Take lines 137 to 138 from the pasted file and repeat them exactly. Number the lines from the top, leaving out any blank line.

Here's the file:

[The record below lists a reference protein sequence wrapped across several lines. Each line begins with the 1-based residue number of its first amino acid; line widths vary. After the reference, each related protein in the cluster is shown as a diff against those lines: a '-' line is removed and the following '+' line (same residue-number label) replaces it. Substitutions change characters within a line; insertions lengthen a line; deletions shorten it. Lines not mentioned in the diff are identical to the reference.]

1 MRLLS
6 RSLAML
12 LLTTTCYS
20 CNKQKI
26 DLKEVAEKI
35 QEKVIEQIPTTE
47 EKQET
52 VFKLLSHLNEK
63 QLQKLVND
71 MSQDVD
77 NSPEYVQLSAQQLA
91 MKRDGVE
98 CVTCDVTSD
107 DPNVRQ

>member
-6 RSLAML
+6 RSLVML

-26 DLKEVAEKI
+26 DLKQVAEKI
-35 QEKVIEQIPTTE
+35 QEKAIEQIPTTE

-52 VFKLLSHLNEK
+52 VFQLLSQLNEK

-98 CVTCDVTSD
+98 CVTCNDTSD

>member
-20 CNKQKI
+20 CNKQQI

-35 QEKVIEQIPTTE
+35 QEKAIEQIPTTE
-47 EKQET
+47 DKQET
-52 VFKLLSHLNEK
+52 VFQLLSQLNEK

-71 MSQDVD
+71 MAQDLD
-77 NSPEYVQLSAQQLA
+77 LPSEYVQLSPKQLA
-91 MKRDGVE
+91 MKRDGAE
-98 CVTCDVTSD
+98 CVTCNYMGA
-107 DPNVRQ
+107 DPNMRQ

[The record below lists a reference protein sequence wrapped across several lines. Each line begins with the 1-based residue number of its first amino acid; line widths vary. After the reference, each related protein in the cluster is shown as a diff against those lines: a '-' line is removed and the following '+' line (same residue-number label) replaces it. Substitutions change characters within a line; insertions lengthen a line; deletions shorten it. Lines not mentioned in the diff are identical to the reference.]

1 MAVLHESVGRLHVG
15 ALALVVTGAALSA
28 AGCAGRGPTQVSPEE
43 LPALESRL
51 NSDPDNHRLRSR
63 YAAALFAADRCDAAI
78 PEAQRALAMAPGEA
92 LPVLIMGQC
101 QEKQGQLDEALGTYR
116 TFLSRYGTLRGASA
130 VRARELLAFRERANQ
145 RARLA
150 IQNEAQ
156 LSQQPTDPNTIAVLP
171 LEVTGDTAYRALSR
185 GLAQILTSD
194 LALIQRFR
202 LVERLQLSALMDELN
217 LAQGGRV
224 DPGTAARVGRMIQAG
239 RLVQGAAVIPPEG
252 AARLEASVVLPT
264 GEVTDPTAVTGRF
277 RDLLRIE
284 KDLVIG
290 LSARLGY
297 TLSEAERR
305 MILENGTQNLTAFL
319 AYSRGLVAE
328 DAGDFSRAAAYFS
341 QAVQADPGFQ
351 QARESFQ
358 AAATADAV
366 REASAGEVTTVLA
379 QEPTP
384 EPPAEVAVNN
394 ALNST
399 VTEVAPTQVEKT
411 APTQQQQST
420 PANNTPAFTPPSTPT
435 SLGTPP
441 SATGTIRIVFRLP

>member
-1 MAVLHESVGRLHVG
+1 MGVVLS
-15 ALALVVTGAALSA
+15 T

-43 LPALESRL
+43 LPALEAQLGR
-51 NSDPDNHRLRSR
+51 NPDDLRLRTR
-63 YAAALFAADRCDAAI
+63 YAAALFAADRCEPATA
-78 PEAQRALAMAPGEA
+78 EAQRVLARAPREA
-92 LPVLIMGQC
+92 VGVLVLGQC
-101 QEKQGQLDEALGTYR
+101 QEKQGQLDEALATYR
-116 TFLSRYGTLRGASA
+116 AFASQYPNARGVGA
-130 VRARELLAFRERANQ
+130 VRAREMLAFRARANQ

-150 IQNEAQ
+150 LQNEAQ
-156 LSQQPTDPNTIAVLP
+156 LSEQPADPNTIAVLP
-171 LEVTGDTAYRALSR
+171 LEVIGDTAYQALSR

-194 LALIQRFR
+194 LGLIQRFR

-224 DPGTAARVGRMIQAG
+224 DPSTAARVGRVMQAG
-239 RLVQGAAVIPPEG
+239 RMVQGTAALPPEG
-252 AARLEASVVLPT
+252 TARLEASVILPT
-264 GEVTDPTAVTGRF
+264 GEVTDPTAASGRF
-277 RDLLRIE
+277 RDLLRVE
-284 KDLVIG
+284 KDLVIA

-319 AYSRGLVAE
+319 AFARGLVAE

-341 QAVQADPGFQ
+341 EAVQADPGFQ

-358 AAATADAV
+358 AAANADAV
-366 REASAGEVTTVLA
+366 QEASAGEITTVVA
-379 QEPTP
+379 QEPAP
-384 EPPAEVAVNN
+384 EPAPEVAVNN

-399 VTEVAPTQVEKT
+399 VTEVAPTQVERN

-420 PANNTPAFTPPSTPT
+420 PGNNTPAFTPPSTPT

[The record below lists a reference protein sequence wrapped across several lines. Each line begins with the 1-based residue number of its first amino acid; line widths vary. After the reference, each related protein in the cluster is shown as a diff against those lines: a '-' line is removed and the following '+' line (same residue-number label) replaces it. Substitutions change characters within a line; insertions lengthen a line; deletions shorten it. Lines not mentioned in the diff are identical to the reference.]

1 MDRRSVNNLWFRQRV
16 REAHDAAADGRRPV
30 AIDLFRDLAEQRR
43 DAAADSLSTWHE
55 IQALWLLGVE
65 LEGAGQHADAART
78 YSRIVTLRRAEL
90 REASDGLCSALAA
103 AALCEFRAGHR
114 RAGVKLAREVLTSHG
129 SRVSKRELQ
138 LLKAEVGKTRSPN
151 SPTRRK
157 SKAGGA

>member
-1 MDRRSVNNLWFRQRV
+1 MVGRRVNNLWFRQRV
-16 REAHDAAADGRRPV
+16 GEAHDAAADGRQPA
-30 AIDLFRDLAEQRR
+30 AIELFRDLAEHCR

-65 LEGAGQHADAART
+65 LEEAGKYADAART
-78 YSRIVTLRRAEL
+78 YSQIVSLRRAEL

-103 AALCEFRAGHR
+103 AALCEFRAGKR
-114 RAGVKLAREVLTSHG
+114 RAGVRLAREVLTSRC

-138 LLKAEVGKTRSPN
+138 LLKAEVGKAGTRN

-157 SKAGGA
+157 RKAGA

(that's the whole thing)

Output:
+366 QEASAGEITTVVA
-379 QEPTP